Well, I got my first real six string. Bought it at the five-and-dime.
OK, that wasn’t me. That was some Canadian dude.
My summer of ’69 was more about a dim awareness. Of moon landings and Mad magazine. Of hippies and Nixon and ‘Nam. Oh my…
And the Mets. I had a dim awareness of the Mets that began to sharpen that summer.
This is the final form it took: “It will always be this way.”
So the seeds of my romantically fatal baseball tendencies were planted at the very moment of my conception as a fan.
However, I didn't have even a dim awareness of baseball cards at this point. My brother was four years older, but he was not really into sports, so cards hadn’t made their way into my house.
And all apologies, but I don’t feel like I missed too much. The ‘69 card fronts are kind of a lazy amalgamation of the ’67 and ’68 sets, and expansion appears to have given the airbrushers a fit.
Further evidence of the essential torpor surrounding the set can be found there on Al Jackson's left sleeve. If you squint a bit, you'll see a World's Fair commemorative patch. Which the Mets wore in 1964 and 1965...
The reverses are actually kind of cool, with a bubblegum pink background and a comic, as space allows. Plus, I love the way the loop of the “t” in the Topps logo cradles the card number.
One of the joys of Topps high-number series up through 1973 is that they often reveal long-forgotten footnotes to baseball history.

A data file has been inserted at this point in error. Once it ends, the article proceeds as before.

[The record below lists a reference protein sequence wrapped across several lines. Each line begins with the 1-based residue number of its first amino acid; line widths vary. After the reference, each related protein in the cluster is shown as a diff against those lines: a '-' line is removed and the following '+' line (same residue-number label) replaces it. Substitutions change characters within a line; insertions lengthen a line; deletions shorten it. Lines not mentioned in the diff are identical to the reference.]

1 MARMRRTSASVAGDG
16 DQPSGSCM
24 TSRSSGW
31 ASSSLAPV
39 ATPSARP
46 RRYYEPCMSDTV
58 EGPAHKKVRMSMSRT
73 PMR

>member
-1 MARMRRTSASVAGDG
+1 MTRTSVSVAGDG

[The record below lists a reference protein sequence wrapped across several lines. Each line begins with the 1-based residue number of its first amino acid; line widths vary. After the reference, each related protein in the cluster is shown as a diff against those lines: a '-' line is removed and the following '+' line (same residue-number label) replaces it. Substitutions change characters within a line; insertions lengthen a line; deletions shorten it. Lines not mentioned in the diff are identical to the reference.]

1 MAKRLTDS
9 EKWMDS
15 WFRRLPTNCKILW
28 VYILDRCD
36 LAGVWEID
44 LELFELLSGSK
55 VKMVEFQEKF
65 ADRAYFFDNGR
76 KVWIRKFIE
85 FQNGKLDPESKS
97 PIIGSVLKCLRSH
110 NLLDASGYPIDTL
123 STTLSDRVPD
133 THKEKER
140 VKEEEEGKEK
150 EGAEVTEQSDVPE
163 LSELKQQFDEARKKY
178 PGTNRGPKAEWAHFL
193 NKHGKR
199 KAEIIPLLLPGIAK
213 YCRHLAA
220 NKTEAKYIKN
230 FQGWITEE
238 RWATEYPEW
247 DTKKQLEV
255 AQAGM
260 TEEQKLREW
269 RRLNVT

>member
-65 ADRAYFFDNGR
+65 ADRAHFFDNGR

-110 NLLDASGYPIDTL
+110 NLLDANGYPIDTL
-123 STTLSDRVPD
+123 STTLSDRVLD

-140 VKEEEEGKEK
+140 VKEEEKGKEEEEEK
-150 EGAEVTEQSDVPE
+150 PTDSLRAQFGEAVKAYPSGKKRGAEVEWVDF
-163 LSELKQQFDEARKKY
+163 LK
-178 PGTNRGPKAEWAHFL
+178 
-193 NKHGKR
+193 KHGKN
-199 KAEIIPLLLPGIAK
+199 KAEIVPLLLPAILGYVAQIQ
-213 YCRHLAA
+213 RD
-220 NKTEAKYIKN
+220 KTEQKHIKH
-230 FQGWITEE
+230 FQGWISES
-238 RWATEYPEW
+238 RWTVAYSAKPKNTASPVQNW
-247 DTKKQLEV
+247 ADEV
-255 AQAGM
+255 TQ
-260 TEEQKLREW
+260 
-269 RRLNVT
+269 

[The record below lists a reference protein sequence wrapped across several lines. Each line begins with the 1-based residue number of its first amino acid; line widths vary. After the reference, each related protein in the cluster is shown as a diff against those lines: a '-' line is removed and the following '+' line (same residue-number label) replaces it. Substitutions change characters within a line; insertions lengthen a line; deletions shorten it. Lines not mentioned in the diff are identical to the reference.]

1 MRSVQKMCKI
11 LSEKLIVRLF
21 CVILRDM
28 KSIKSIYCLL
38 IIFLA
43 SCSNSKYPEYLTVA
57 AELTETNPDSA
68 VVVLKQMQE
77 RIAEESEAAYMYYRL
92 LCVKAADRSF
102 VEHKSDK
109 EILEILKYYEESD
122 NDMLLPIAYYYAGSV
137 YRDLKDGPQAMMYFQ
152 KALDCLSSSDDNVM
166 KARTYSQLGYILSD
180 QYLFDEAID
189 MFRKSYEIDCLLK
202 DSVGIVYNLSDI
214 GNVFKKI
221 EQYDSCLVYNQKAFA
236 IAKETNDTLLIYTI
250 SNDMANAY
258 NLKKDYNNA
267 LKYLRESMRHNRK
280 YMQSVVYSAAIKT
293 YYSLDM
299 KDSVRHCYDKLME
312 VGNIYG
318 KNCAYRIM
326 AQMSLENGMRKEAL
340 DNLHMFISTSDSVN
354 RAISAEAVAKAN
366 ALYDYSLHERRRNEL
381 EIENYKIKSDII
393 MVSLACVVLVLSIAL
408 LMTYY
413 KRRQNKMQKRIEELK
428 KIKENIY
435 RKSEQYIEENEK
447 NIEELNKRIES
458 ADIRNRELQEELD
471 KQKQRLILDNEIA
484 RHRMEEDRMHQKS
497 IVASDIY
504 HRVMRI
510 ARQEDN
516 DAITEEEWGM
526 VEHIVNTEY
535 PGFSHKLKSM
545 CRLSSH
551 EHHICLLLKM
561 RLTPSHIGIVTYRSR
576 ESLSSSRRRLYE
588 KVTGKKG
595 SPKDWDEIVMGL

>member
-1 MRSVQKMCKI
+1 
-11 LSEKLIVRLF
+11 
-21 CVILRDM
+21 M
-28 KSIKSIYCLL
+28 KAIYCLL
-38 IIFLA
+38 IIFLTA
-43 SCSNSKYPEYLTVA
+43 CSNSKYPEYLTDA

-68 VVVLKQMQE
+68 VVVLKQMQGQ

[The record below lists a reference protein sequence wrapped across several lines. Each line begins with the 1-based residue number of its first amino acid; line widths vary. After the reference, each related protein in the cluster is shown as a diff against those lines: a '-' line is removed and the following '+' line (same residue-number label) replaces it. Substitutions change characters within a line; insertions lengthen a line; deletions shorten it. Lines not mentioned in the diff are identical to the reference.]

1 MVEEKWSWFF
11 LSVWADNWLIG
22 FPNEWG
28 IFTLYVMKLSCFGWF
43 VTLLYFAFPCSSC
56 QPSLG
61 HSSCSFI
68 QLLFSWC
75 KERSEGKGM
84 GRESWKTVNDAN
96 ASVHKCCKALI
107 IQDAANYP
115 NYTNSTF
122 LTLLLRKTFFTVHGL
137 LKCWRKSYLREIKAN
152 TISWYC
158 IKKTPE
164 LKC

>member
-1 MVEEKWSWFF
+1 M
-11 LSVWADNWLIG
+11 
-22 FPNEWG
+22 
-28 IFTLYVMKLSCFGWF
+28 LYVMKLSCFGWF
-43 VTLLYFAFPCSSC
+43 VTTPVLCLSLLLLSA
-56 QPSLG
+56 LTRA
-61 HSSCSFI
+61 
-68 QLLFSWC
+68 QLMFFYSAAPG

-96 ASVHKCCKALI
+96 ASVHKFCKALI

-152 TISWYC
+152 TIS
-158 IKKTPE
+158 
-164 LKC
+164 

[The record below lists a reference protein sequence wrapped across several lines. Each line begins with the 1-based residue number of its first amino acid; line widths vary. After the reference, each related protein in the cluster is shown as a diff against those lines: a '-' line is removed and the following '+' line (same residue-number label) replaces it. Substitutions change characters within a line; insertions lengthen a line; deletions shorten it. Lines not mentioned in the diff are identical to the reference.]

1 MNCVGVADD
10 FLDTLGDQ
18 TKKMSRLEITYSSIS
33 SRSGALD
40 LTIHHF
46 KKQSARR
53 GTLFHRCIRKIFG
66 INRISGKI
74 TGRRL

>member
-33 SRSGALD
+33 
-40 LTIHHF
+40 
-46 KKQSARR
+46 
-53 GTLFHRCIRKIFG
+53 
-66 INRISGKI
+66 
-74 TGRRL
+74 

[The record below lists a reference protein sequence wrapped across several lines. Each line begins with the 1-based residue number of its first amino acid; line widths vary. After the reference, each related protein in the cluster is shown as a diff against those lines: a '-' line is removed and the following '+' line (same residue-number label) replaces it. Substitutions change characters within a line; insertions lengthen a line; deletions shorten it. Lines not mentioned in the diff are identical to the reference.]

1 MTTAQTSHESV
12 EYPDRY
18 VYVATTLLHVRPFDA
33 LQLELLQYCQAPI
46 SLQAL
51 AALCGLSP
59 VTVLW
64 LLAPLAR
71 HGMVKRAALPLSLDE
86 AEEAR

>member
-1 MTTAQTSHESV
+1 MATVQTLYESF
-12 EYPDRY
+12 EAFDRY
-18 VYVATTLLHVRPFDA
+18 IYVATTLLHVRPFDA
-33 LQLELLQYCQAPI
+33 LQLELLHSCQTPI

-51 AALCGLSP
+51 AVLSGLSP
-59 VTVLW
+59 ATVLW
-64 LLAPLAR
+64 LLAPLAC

They trace within their lines the trajectory of once-great figures playing out the strings of their careers, in far-flung outposts that defy our natural associations.
Take Leo the Lip here. You might think of Leo the player as a Cardinal and a Dodger. I know I think of Leo the manager as a Dodger and a Giant and a Cub. But seeing him with the Astros, even in this airbrushed form, just doesn’t seem right.
I imagine him getting dressed in the Astrodome locker room with his back turned to the mirror.
And around about the 6th inning, I see him gazing out through the plastic Houston night in search of just a little patch of ivy…
No Ahab am I, but I do have some proverbial white whales that I chase with no real hope of ever landing:
1967 Topps Stand Up Ron Swoboda 1967 Topps Discs Cleon Jones 1968 Topps 3D Ron Swoboda 1970 Topps Cloth Gary Gentry 1970 Topps Candy Lid Tom Seaver
I don’t think this 1972 Cloth Frisella qualifies as a white whale, because it’s not really that hard to find.
Somewhere I have a photo of my dog standing in front of my bedroom door, and the door is covered with crusty Wacky Packages and misshapen 1972 Cloth stickers. And if I had access to these Cloths back in the day, they could not have been too scarce.
However, I did spend a fair amount of time looking for a graded version of this Frisella with the backing intact, and it felt like a steal for the $15 or so I paid.
I suppose I’d sharpen my harpoon again for a Jim Fregosi BP…